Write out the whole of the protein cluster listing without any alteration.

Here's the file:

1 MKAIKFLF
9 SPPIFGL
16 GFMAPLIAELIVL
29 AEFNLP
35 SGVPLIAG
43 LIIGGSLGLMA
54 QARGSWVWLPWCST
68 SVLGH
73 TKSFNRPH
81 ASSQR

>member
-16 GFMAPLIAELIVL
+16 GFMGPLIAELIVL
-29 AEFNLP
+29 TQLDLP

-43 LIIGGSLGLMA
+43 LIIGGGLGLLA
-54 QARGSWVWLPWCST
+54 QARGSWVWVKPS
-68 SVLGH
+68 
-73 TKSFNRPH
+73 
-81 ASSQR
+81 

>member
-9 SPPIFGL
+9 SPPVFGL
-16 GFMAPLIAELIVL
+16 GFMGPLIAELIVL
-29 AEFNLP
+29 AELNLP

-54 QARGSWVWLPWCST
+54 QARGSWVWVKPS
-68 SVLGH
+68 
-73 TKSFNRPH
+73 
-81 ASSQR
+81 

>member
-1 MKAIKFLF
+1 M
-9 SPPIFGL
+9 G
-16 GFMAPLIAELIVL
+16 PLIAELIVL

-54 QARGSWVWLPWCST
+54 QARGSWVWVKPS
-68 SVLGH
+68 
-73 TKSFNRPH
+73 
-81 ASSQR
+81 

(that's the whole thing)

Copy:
1 MKAIKFLF
9 SPPIFGL
16 GFMAPLIAELIVL
29 AEFNLP
35 SGVPLIAG
43 LIIGGSLGLMA
54 QARGSWVWLPWCST
68 SVLGH
73 TKSFNRPH
81 ASSQR

>member
-16 GFMAPLIAELIVL
+16 GFMGPLIAELIVL
-29 AEFNLP
+29 TQLDLP

-43 LIIGGSLGLMA
+43 LIIGGGLGLLA
-54 QARGSWVWLPWCST
+54 QARGSWVWVKPS
-68 SVLGH
+68 
-73 TKSFNRPH
+73 
-81 ASSQR
+81 

>member
-9 SPPIFGL
+9 SPPVFGL
-16 GFMAPLIAELIVL
+16 GFMGPLIAELIVL
-29 AEFNLP
+29 AELNLP

-54 QARGSWVWLPWCST
+54 QARGSWVWVKPS
-68 SVLGH
+68 
-73 TKSFNRPH
+73 
-81 ASSQR
+81 

>member
-1 MKAIKFLF
+1 M
-9 SPPIFGL
+9 G
-16 GFMAPLIAELIVL
+16 PLIAELIVL

-54 QARGSWVWLPWCST
+54 QARGSWVWVKPS
-68 SVLGH
+68 
-73 TKSFNRPH
+73 
-81 ASSQR
+81 